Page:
Margueritte De Huszar Allen – The Faust Legend: Popular Formula and Modern Novel
Margueritte De Huszar Allen’s book examines both the first published version of the Faust myth, Faustbuch and Thomas Mann’s novel Doktor Fasutus. She investigates what she believes to be a hugely important connection between the two texts. Allen deals with; the origins of the Faustbuch, formulaic fiction, the aesthetics of Faust, the question of salvation and introduces the idea of the pact being the Faustian reversal as Nietzschean ressentiment.
The Faustbuch and formulaic fiction
Allen argues that the Faustbuch has been often analysed merely as a means to decode greater puzzles about the more modern representations of the myth. She believes that there is much to learn from regarding the original work as a piece of literature in its own right. She argues that the foundations for the Faustbuch lie in connection with the Calendar of Roman Catholic Saints. In particular she mentions the collection of saints’ legends by Jacobus de Voragine entitled The Golden Legend. She points out that the first time the relationship between the Faustbuch and the Calendar of Saints was fully recognised was in 1930 when Harold G. Meek wrote in his commentary on the Faustbuch;
“Apart from the very few episodes in the legend of Faust which…were historical or were borrowed from prior magicians or popular legends, every single item in Faust’s mythical deeds has a parallel in the sixteenth-century calendar of Roman Catholic Saints.” She also mentions another critic Andre Jolles who regarded the notion of the Faust Legend as the antithesis of the saint’s legend. The Saint’s legend depict the growth of the saint living according to God’s words, they face conflict with the devil and evil but ultimately they prevail (formulaic fiction)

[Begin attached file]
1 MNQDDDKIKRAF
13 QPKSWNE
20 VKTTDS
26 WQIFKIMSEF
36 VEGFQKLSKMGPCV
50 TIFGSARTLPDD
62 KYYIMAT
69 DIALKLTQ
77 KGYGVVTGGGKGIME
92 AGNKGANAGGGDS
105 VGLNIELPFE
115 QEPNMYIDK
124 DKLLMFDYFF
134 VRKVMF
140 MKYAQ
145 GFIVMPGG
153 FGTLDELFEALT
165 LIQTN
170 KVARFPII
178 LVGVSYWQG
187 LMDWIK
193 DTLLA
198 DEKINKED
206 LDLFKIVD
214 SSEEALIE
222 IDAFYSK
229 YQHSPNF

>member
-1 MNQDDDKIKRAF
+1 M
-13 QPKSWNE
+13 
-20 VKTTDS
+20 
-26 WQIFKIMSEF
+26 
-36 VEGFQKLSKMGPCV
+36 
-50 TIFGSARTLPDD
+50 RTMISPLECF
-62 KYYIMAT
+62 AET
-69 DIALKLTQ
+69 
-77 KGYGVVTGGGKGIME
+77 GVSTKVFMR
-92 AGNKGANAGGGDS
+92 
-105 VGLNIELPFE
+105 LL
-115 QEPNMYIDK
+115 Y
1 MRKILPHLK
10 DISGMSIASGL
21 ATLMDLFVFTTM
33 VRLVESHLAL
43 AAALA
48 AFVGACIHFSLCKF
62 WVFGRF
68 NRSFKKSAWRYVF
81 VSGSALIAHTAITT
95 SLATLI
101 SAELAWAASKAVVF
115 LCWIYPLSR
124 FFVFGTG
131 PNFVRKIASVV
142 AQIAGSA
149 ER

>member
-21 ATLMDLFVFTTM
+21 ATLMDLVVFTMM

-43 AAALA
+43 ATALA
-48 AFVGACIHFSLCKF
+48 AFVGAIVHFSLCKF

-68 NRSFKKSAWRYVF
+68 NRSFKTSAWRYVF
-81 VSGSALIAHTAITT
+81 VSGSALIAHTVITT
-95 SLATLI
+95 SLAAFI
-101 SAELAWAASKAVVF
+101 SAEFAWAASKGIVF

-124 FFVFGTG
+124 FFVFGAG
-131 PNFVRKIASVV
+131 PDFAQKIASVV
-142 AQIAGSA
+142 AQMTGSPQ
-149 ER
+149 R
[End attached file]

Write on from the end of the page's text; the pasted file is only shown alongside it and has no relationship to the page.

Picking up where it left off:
The author then argues that the Faust myth is a reversal of this. Faust serves the devil instead of Christ. The structure of the formula is not greatly changed just it has been inverted.
The Aesthetics of the Faust Formula
In her chapter on the aesthetics of formulaic structures Allen describes the needs for excitement and escape but with some grounding in the familiar. She writes; ‘To achieve an aesthetically satisfying formula, the author seeks to intensify the already familiar experience of a developed formulaic form. Each individual formulaic work relates to the formula as a variation to a theme or as a performance to a text. Thus, each individual work must add some new element to the conventional structure; if it is to be successful, it must in some way be unique.
She then applies this to the Faustbuch, explaining that it maintains the familiar plot surrounding a hero’s life but also twists the details and produces a ‘unique and outrageous new version of the formula.’ Allen is convinced that the success of the Faustbuch is due to its originality and radical variation from its sources.
The Question of Salvation
Later on in her work Allen discusses the idea of hope in Mann’s Doktor Faustus. She then compares the ideas of salvation between Mann’s novel and the original Faustbuch. She argues, that whether hope exists and whether Faustus can still be saved, is negated by reality. For Mann and his Germany, which Adrian represents, and for the original Faustus, there is no hope for salvation, but there is still the idea, put forward by Zeitblom, the narrator in Mann’s novel, that one can still hold out for some possible change. There may be a hope for ‘a dialectical reversal similar in effect to the last minute conversions of the Catholic pact stories. However this is then undercut by authorial resignation with the famous lines, ‘A lonely man folds his hands and speaks: “God be merciful to thy poor soul, my friend, my Fatherland!”
Allen discusses Mann’s use of dialectical irony which creates ambivalence in Zeitblom’s narration. In turn this is shows a sharp contrast with the clear-cut doubtless nature of Faustus’s end in the Faustbuch; Faustus is damned.
The Pact: The Faustian Reversal as Nietzschean Ressentiment